Surface acoustic wave (SAW) sensors have attracted great attention thanks to their sensitivity, low limits of detection (LOD), room temperature operation, low power consumption, relatively simple architecture, small dimensions and ability to work in wireless mode [6]. Moreover, previous literature on SAW sensors states the feasibility to sense gases and vapors by using sensitive materials such as semiconducting metal oxides [7], polymers [8], graphene oxide [9] and carbon nanotubes [10]. Apart from the competing advantages of those sensing materials, polymers-based SAW structures demonstrated improved performance in gas sensing, owing to their low density and shear velocity. Additionally, polymers also have high sensitivity at room temperature (as opposed to semiconducting metal oxides) and report good cost-effectiveness (compared to carbon based materials) [6,11]. Among various types of SAW structures (e.g., Rayleigh, shear horizontal SAW, Love, leaky), those based on Love waves (L-SAW) have been identified to have high mass sensitivity, generally, due to the surface confinement of energy in the thin guiding layer, which makes the surface extremely sensitive to any perturbations [12].
Polypyrrole (PPy) and its sensing properties to VOCs have been investigated in the past typically by implementing this conductive polymer into chemo-resistive structures [13]. In contrast, the use of PPy in the field of SAW sensors and especially in L-SAW sensors has been rarely described in the literature, in which is found a significantly low amount of reports for L-SAW based PPy structures. Our recent studies, however, indicate that L-SAW sensors with multi-guiding layers containing gold modified PPy as a guiding and gas sensitive material can enhance to a higher degree the sensing performance at room temperature of this sensor as compared to other SAW or chemo-resistive structures with similar PPy modification [14].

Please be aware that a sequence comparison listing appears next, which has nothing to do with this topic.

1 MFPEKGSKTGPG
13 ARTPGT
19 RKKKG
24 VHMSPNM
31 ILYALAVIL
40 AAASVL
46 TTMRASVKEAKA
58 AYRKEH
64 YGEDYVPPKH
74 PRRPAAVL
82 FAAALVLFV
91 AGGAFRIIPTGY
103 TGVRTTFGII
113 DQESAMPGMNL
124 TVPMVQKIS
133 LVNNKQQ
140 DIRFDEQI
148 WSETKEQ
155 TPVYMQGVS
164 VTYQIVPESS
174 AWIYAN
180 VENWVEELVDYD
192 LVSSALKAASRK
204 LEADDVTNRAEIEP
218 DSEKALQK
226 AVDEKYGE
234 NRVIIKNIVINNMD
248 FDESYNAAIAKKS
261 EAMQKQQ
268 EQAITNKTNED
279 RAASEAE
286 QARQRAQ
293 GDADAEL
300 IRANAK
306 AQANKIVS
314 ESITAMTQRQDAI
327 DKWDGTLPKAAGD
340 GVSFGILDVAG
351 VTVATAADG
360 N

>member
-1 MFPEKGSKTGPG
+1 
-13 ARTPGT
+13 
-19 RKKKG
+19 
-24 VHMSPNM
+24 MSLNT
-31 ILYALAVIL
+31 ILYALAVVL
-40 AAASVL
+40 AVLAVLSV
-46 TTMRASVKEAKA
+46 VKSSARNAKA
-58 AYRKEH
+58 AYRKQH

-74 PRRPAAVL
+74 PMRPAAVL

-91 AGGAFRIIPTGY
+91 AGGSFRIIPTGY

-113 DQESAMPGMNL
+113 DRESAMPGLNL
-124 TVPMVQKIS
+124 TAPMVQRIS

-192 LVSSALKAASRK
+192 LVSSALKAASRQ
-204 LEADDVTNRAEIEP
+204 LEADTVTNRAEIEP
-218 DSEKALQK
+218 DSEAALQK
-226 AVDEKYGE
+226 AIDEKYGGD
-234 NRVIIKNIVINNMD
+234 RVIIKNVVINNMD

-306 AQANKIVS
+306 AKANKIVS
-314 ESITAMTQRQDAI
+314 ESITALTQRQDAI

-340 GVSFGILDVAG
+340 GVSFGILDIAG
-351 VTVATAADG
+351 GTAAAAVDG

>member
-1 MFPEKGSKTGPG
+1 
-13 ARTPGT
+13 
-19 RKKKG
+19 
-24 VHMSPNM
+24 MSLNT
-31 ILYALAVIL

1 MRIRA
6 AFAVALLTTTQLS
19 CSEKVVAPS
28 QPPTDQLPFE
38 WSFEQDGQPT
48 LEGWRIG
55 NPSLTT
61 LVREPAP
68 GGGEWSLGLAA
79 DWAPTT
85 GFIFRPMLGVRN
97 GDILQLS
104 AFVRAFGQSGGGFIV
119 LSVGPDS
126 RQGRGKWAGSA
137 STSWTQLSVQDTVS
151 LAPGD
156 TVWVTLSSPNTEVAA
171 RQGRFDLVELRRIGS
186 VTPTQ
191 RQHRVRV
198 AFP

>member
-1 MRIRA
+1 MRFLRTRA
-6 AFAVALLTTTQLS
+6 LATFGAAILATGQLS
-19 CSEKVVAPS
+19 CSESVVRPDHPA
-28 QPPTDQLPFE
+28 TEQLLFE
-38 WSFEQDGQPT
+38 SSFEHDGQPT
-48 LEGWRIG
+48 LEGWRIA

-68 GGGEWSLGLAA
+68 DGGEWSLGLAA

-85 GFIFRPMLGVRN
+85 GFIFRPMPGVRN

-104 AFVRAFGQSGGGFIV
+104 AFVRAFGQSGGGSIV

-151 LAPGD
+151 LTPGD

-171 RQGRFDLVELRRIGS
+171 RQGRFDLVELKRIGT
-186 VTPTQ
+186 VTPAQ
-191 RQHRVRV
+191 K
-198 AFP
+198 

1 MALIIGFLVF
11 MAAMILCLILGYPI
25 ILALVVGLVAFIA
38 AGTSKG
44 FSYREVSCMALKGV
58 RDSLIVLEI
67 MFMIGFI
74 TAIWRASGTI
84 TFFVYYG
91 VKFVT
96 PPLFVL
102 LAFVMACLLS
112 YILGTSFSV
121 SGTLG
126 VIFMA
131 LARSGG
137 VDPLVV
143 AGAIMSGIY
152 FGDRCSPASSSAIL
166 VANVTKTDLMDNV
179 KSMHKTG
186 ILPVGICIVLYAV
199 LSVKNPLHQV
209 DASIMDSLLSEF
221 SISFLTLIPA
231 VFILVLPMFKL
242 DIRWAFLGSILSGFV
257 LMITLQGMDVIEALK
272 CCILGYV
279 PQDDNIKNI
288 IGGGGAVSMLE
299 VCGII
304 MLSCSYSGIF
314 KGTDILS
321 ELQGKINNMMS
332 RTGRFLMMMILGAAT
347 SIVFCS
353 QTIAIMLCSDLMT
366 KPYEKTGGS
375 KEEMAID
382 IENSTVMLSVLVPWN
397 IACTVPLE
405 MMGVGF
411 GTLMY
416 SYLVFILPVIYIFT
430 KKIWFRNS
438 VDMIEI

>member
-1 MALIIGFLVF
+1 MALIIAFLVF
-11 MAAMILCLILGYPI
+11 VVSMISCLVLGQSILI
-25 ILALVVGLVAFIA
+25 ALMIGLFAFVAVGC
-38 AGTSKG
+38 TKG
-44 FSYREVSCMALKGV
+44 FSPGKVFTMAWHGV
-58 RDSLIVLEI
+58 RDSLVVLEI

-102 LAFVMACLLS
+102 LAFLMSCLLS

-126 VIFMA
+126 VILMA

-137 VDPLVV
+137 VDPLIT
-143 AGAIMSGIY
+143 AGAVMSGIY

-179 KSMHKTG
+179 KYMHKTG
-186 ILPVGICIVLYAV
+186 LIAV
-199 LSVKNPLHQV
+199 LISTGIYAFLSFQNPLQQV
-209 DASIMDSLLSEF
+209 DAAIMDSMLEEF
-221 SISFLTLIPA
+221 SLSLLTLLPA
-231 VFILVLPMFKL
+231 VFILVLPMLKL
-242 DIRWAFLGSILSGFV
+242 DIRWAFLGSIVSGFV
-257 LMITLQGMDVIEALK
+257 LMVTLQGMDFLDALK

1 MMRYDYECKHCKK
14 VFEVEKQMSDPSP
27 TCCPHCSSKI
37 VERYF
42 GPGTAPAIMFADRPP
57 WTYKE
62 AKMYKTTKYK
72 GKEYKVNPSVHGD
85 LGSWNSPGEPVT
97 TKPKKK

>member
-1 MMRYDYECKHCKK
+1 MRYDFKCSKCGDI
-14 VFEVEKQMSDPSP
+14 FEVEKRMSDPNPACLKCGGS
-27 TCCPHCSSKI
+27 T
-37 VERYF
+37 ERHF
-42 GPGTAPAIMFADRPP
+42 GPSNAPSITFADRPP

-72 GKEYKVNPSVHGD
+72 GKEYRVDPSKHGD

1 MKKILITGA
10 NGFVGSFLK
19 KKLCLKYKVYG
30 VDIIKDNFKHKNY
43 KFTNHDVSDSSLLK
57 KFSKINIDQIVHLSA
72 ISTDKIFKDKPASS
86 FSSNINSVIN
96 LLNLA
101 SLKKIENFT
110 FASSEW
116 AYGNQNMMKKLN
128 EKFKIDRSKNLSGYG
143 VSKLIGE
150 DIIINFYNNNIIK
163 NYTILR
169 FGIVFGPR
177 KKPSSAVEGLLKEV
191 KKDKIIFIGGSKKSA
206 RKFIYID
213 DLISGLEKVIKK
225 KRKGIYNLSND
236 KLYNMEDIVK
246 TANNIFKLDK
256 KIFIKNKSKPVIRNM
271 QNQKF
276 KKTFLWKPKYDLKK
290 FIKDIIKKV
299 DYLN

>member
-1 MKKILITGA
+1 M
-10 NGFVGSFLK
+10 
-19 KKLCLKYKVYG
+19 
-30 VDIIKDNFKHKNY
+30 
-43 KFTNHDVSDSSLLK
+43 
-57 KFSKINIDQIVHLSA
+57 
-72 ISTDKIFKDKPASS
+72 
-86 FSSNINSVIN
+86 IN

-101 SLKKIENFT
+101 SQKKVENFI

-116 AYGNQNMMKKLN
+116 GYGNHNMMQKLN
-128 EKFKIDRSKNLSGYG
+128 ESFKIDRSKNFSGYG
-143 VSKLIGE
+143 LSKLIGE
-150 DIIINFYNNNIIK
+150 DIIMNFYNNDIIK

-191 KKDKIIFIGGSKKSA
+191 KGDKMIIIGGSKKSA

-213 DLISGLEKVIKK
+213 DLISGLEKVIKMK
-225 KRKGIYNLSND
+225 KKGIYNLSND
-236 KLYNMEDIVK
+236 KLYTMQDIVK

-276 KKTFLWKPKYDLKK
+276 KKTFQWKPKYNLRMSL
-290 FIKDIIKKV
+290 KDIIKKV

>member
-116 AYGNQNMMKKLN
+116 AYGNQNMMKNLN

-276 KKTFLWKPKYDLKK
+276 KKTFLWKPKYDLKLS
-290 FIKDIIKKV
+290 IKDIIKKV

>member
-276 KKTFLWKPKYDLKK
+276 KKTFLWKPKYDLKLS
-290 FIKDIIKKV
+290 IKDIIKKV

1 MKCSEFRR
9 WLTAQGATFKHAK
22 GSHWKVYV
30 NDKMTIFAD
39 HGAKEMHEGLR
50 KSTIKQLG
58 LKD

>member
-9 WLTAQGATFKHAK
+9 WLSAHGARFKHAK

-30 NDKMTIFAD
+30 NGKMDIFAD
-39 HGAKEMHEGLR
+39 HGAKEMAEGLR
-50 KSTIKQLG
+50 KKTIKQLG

In this context, this work explores further the use of L-SAW structures with second guiding/sensitive layers based on silver-modified polypyrrole (Ag/PPy). The work also evaluates the performance of these structures to various VOCs (including ethanol, acetone and toluene), as these vapors are of interest in multiple applications, such as human breath analyzers, food quality analyzers and/or environment monitoring equipment.

2. Materials and Methods

2.1. L-SAW Sensor